If you spend as much time on social media as I do, especially in Black spaces, you’ve no doubt see the “battle of the sexes” arguments day in and day out. You’ve seen Black women calling out Black men on their trash behavior and Black men blaming women and “feminist” (pluralization purposely missing) for the breakdown of the Black community. These back and forths seem to be never ending.
I admit that, as a Black woman and a feminist, I am biased in these discussions. I once upon a time tried to be a “we need to hear both sides” type of person. I also tried to address certain topics pertaining to men in a gentler manner. But no more. I say “men are trash” with no qualifiers or disclaimers. I state both facts and my opinions without sugar coating anything. I no longer coddle the feelings of men who couldn’t give less of a damn about mine.
Why? Because it’s literally a matter of life and death. Of being safe and unsafe. I’m hard on Black men in particular because they are supposed to be my brothers and I shouldn’t fear them. But news story after news story, research report after research report, my own experiences, other Black women’s experiences, and every new entry to the hashtag #YouOkSis tells me that they are my greatest threat. Not white supremacists, not terrorists, not disease. But those same men that I’ve been told I should look to for support, for safety, for love, for partnership.
Anytime a Black woman posts something critical of Black men the “not all men” and “you should pick better men” crowds awake from their slumber and attack, completely missing the point,
- Yes, all men. Because all men are socialized into a patriarchal and misogynist society. While you may not be a rapist, a woman beater, or feel you hurt women, most men still feed into a culture that says this is okay. Whether it’s not calling out their friends and associates when they make rape or abuse jokes, shaming women for expressing their sexuality while taking full advantage of it, dismissing women’s valid concerns for their well being because it doesn’t happen to you, or hopping into a post where a woman is lamenting a traumatic experience to holler “not all men.” You too contribute. You too are trash.
- Our critiques of men are not solely based on relationships we are in or have been in. We come into contact with trash men at work, walking down the street, waiting in line to order food, at bars and clubs, at the gym, online, basically everywhere we go. The statement “men are trash” goes far beyond romantic relationships.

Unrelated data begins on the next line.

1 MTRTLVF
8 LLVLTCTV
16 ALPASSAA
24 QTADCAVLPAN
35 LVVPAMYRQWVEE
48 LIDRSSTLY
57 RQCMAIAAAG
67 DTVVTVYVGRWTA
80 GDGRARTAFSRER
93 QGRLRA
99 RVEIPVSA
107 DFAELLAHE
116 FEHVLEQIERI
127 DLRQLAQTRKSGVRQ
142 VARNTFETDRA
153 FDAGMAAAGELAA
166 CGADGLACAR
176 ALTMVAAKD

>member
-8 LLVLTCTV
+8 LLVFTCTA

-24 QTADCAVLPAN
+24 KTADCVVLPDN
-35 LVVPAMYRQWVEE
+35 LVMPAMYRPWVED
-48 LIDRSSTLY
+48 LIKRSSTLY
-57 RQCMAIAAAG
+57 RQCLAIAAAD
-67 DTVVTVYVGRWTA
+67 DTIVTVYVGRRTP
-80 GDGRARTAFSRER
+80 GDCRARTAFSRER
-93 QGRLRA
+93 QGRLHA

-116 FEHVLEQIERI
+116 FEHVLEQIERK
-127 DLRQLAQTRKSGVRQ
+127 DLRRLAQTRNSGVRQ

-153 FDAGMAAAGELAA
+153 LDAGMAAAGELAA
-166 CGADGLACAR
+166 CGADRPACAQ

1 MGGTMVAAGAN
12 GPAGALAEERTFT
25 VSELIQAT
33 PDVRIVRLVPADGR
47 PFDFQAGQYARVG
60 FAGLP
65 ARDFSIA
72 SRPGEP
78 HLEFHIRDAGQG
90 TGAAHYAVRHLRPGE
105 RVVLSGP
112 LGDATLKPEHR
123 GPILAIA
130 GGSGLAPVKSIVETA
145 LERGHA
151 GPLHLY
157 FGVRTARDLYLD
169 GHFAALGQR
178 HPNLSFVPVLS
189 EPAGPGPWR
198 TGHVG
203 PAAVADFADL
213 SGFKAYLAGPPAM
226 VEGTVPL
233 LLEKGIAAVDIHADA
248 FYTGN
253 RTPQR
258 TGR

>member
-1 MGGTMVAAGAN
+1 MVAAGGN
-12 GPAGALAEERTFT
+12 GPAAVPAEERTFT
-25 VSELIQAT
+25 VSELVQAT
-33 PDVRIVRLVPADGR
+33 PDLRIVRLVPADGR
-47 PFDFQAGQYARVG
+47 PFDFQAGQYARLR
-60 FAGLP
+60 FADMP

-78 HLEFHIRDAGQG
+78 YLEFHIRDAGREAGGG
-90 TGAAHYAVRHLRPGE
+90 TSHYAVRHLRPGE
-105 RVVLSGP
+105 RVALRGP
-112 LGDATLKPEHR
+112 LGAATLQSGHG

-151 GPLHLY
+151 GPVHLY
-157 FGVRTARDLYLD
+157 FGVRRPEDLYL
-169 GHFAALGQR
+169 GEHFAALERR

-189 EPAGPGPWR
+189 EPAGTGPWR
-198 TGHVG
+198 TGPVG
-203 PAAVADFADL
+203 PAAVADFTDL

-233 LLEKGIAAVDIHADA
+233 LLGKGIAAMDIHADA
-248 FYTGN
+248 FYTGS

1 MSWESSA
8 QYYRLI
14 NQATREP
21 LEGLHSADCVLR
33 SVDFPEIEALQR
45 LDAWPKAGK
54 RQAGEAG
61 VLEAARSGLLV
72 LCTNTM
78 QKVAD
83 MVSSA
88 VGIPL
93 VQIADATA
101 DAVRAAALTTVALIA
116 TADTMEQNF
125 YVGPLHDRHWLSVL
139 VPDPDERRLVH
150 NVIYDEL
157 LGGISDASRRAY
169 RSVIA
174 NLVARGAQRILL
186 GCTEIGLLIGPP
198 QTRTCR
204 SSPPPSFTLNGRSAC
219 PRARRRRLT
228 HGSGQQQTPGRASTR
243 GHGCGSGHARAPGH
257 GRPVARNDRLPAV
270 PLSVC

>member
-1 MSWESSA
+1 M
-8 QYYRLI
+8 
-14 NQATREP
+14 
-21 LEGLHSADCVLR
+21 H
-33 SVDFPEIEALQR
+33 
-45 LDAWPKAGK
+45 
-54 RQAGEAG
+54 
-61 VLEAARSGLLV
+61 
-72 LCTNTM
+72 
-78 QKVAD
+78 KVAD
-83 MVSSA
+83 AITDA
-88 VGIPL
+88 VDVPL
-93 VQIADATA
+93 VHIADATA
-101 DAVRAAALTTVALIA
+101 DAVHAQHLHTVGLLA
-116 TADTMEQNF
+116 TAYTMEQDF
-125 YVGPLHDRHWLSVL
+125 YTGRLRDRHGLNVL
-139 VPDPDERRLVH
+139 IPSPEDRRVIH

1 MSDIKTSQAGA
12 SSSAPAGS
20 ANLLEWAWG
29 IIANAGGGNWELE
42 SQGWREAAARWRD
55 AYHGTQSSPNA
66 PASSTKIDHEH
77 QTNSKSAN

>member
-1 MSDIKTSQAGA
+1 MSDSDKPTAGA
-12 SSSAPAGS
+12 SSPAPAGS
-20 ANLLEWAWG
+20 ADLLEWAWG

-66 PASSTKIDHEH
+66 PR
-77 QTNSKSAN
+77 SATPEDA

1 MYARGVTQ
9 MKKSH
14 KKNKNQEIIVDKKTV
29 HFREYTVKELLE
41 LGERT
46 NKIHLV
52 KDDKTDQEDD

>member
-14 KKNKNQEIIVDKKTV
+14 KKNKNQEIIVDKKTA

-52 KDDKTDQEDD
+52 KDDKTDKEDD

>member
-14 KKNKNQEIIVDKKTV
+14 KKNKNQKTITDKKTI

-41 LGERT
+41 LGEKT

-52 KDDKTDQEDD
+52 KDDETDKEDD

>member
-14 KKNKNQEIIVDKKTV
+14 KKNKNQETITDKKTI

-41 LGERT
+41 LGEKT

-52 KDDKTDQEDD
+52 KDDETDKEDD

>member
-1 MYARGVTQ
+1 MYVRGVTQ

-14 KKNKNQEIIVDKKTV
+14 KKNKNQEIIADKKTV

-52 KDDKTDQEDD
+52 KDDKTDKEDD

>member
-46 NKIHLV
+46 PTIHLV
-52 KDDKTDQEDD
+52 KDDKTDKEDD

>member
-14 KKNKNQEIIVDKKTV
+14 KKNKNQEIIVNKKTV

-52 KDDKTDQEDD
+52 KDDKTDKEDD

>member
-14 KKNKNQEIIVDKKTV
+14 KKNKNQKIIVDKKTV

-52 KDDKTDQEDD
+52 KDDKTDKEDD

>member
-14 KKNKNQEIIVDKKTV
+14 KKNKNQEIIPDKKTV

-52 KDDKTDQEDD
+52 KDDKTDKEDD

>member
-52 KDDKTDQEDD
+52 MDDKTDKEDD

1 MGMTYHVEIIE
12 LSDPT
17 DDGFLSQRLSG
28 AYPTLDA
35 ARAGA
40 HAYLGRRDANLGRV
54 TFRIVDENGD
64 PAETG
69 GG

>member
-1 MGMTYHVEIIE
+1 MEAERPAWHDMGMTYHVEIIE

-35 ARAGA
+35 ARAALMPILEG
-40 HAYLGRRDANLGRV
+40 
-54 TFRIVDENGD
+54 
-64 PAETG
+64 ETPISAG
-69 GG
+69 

The nitty gritty of why Black women and Black feminists seem to be going so hard on Black men is because we want you to do better by us and by yourselves. We want you to hear our cries of pain and disappointment and then look in the mirror and reflect on what you can do to be better. The “bashing” of Black men isn’t for shits and giggles. There is an end game. That end game is to be able to have healthy relationships, where women don’t have to live in fear, so we can create a strong and thriving community.
I get that a lot of men don’t like the tone or language used, but there is something they don’t understand about why the tone has become so aggressive. Black women have been trying to get you to see the error of patriarchy and misogyny for decades only to be called bed wenches, told we are what’s wrong with the Black community, threatened with rape and murder, and a slew of other unspeakable reactions. As we are only human, there is only so much we can take. The docile tones and pussy footing around the problem get’s us nowhere and we are justifiably angry. Most of us don’t hate you, but we hate what you’ve become and how you treat us.
As Black women, we too have issues to work on. Especially surrounding how we play into and uphold systems of patriarchy. But I’ll be honest, we are nowhere near as big a threat to Black men as they are to us. Those are just the facts.
I say all this today, and every day because I want better for both you and us. Instead of getting defensive, listen to your sisters. Treat this like therapy and work to unlearn a toxic mindset. Don’t be mad, be better.